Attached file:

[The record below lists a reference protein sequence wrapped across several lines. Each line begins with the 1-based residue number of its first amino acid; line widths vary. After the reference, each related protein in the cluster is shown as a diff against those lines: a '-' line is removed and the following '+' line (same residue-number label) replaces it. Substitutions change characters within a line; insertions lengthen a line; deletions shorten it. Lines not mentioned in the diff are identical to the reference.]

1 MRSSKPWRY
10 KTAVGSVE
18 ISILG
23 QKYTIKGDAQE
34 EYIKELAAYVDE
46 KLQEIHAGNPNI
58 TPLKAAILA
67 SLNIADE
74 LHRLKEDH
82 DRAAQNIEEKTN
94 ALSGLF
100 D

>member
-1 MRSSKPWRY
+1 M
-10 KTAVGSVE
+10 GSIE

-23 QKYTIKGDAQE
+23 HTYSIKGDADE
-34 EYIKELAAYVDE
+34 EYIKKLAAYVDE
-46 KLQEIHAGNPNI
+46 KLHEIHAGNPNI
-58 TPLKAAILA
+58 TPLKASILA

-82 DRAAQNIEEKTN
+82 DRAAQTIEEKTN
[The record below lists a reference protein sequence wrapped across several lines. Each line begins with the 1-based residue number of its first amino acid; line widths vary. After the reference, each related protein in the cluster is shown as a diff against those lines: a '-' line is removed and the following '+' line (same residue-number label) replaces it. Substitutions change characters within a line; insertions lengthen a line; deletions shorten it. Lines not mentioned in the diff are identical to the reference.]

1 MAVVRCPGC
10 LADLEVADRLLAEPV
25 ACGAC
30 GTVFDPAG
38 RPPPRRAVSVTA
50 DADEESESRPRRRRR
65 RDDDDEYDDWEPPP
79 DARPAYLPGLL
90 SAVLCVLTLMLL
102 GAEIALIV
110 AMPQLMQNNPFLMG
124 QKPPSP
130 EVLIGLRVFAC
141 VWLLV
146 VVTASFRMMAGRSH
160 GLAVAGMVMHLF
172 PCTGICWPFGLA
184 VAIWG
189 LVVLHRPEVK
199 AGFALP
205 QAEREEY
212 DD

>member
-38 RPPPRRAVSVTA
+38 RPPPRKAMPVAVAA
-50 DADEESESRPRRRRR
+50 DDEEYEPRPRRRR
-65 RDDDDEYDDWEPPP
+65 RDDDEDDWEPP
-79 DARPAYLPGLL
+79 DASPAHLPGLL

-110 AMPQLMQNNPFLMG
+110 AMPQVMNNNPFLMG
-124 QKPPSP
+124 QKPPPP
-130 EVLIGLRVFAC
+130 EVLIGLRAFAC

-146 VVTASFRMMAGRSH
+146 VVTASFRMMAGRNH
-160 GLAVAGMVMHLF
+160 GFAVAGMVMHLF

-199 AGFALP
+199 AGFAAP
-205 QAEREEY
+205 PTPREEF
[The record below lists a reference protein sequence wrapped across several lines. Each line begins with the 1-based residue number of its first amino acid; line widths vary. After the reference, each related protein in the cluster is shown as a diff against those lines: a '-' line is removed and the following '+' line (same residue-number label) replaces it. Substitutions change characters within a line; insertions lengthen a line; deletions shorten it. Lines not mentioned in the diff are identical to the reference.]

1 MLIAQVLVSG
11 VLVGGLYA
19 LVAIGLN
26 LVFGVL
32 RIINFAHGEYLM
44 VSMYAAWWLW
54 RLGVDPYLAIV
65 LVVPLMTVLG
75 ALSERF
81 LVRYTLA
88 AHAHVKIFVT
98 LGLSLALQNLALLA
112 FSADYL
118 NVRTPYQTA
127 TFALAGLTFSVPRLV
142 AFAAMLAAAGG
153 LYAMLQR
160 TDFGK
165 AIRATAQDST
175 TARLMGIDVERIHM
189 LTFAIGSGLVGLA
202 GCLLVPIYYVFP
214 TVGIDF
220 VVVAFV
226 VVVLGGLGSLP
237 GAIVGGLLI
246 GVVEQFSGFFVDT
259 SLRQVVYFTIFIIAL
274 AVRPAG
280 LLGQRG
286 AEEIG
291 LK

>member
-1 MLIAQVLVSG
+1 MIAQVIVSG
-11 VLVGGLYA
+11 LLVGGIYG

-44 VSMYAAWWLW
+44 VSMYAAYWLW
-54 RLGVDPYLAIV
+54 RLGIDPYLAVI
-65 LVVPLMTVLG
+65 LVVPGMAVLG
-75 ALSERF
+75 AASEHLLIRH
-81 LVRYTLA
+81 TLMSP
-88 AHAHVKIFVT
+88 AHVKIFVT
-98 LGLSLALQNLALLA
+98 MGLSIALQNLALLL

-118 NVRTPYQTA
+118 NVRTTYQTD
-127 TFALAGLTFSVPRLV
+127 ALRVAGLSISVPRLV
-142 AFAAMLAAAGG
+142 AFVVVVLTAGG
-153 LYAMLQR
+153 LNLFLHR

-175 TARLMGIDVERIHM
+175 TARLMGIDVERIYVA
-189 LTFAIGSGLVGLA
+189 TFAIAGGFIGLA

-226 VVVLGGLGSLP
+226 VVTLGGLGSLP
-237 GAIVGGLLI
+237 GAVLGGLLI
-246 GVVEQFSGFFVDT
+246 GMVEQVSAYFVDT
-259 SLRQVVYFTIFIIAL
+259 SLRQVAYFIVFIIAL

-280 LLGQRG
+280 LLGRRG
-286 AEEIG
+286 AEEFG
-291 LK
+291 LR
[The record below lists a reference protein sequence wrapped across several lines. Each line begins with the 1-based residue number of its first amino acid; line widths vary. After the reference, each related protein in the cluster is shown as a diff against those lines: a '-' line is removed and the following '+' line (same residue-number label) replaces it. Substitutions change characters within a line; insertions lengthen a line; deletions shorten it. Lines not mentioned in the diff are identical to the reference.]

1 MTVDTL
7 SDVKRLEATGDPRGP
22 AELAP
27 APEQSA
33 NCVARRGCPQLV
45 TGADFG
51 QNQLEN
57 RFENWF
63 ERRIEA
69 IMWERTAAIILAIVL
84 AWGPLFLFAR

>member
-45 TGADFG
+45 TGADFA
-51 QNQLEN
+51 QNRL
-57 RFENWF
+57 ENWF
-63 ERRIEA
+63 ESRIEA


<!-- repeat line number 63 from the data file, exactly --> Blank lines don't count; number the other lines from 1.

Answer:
-124 QKPPSP